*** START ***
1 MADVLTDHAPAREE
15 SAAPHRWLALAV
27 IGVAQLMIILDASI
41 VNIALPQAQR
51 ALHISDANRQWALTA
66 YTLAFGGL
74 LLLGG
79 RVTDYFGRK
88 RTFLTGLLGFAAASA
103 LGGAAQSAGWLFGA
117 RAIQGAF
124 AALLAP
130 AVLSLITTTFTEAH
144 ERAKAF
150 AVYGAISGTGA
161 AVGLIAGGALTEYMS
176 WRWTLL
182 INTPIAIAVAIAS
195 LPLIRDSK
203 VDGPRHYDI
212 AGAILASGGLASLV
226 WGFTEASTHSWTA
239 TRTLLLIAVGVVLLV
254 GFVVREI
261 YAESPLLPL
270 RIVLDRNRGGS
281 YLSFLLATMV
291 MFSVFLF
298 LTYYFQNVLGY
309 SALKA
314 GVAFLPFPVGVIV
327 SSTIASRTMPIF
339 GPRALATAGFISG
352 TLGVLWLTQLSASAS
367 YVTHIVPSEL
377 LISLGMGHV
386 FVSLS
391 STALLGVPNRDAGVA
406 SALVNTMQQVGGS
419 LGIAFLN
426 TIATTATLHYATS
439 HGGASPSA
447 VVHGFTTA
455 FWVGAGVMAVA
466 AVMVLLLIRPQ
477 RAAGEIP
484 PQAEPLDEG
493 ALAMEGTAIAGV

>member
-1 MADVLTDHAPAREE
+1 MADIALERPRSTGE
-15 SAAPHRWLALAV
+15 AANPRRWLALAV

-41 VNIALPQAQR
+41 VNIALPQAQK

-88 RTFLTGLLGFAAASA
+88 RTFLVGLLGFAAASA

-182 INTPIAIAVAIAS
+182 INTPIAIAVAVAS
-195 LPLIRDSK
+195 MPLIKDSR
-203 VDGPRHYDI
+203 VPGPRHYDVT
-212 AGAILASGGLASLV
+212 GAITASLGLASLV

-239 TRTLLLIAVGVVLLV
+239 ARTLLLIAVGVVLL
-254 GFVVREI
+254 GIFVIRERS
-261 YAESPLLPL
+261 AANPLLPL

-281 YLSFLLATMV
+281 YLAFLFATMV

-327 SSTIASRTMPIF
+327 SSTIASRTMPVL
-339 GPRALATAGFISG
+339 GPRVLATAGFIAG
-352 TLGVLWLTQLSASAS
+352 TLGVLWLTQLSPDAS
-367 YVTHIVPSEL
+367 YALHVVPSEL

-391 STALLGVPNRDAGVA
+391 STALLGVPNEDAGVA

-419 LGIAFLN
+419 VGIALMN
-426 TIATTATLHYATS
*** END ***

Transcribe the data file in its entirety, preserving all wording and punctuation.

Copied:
1 MADVLTDHAPAREE
15 SAAPHRWLALAV
27 IGVAQLMIILDASI
41 VNIALPQAQR
51 ALHISDANRQWALTA
66 YTLAFGGL
74 LLLGG
79 RVTDYFGRK
88 RTFLTGLLGFAAASA
103 LGGAAQSAGWLFGA
117 RAIQGAF
124 AALLAP
130 AVLSLITTTFTEAH
144 ERAKAF
150 AVYGAISGTGA
161 AVGLIAGGALTEYMS
176 WRWTLL
182 INTPIAIAVAIAS
195 LPLIRDSK
203 VDGPRHYDI
212 AGAILASGGLASLV
226 WGFTEASTHSWTA
239 TRTLLLIAVGVVLLV
254 GFVVREI
261 YAESPLLPL
270 RIVLDRNRGGS
281 YLSFLLATMV
291 MFSVFLF
298 LTYYFQNVLGY
309 SALKA
314 GVAFLPFPVGVIV
327 SSTIASRTMPIF
339 GPRALATAGFISG
352 TLGVLWLTQLSASAS
367 YVTHIVPSEL
377 LISLGMGHV
386 FVSLS
391 STALLGVPNRDAGVA
406 SALVNTMQQVGGS
419 LGIAFLN
426 TIATTATLHYATS
439 HGGASPSA
447 VVHGFTTA
455 FWVGAGVMAVA
466 AVMVLLLIRPQ
477 RAAGEIP
484 PQAEPLDEG
493 ALAMEGTAIAGV

>member
-1 MADVLTDHAPAREE
+1 MADIALERPRSTGE
-15 SAAPHRWLALAV
+15 AANPRRWLALAV

-41 VNIALPQAQR
+41 VNIALPQAQK

-88 RTFLTGLLGFAAASA
+88 RTFLVGLLGFAAASA

-182 INTPIAIAVAIAS
+182 INTPIAIAVAVAS
-195 LPLIRDSK
+195 MPLIKDSR
-203 VDGPRHYDI
+203 VPGPRHYDVT
-212 AGAILASGGLASLV
+212 GAITASLGLASLV

-239 TRTLLLIAVGVVLLV
+239 ARTLLLIAVGVVLL
-254 GFVVREI
+254 GIFVIRERS
-261 YAESPLLPL
+261 AANPLLPL

-281 YLSFLLATMV
+281 YLAFLFATMV

-327 SSTIASRTMPIF
+327 SSTIASRTMPVL
-339 GPRALATAGFISG
+339 GPRVLATAGFIAG
-352 TLGVLWLTQLSASAS
+352 TLGVLWLTQLSPDAS
-367 YVTHIVPSEL
+367 YALHVVPSEL

-391 STALLGVPNRDAGVA
+391 STALLGVPNEDAGVA

-419 LGIAFLN
+419 VGIALMN
-426 TIATTATLHYATS